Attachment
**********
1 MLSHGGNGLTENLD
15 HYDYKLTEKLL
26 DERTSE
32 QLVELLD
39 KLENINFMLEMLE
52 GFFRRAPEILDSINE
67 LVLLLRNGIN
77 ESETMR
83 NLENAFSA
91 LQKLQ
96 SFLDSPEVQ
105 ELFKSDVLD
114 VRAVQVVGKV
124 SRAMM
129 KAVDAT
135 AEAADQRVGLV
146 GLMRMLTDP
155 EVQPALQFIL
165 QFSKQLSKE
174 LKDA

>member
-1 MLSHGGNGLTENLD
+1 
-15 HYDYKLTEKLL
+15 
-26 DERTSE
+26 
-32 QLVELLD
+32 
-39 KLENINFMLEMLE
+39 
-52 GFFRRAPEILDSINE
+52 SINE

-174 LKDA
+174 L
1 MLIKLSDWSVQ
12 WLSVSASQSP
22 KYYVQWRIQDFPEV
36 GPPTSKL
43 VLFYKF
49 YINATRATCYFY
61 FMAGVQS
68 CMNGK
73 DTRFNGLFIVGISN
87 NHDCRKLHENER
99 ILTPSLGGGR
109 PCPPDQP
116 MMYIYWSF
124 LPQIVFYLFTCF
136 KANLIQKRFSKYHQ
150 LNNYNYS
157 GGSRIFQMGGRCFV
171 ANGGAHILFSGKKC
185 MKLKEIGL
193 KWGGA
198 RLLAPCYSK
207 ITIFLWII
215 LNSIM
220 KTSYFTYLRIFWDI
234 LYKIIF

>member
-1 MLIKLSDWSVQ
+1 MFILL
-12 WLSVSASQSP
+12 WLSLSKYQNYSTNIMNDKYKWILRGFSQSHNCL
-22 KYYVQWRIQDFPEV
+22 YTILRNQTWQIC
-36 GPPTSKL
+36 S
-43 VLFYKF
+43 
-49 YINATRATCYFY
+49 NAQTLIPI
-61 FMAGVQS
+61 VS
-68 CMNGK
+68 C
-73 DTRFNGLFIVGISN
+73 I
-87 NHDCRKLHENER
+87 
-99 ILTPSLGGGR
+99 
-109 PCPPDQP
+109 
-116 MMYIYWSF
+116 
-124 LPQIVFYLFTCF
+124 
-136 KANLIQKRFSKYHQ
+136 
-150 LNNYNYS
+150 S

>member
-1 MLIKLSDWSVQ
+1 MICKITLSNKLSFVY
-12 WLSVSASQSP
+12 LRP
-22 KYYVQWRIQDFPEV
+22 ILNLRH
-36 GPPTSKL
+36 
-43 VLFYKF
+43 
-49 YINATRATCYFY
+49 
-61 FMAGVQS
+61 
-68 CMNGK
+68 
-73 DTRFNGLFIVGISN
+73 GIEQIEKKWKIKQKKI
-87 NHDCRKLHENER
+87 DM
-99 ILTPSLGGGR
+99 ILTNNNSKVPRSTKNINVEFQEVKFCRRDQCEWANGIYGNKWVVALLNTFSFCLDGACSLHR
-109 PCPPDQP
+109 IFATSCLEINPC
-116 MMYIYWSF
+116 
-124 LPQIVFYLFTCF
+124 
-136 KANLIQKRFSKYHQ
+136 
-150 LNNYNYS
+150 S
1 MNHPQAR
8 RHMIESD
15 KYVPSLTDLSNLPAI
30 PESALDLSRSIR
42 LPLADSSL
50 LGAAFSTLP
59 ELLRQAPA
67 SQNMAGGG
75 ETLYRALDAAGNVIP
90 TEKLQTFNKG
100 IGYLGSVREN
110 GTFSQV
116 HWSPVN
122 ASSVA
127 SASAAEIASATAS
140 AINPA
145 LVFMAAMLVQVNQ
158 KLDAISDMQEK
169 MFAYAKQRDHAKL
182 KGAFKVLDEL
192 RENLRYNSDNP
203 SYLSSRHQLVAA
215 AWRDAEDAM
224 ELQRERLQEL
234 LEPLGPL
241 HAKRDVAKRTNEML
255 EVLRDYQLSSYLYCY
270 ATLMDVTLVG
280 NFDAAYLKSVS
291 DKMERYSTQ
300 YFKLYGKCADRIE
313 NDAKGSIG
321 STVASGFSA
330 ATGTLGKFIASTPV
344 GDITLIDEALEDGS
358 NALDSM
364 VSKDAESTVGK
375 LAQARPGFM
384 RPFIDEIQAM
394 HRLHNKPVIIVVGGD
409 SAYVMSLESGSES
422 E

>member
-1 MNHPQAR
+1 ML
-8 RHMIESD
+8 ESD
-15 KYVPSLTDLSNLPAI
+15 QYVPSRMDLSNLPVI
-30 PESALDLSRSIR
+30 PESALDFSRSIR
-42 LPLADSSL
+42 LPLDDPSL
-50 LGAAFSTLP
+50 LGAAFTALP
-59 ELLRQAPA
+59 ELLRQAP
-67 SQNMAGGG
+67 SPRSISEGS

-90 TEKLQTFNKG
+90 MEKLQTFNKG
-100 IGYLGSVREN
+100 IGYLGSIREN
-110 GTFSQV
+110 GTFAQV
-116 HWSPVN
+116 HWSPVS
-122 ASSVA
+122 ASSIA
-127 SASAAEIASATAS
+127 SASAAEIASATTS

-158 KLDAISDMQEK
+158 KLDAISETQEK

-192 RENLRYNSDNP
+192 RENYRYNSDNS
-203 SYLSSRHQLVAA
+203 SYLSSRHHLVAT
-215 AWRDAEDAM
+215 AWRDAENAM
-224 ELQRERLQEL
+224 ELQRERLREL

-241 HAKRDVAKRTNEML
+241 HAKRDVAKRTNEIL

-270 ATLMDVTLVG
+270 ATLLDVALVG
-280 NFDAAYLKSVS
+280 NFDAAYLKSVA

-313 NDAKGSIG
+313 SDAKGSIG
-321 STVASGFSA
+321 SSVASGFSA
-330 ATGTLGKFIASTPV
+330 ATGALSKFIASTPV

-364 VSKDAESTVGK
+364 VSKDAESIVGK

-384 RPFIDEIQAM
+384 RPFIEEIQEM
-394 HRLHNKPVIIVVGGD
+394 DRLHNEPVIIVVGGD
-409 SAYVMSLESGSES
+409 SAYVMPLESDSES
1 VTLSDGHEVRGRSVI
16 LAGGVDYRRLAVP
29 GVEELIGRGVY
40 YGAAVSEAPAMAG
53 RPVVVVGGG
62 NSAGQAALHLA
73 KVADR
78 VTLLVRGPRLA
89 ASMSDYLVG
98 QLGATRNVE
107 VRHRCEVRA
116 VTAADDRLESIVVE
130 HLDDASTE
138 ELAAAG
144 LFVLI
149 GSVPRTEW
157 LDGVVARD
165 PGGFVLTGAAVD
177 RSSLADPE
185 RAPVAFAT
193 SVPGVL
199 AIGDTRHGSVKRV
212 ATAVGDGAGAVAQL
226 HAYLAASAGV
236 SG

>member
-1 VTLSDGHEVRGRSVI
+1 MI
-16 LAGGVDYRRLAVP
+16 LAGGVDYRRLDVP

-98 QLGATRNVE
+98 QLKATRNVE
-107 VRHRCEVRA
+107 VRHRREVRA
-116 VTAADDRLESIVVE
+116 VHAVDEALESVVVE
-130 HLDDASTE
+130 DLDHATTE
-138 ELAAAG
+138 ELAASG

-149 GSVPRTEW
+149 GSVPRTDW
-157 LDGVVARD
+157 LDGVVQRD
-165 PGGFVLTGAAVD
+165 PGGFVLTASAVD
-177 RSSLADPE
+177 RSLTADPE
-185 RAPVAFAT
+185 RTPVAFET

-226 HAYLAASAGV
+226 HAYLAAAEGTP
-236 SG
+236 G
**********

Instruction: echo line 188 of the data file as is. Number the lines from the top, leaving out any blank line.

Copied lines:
-100 IGYLGSVREN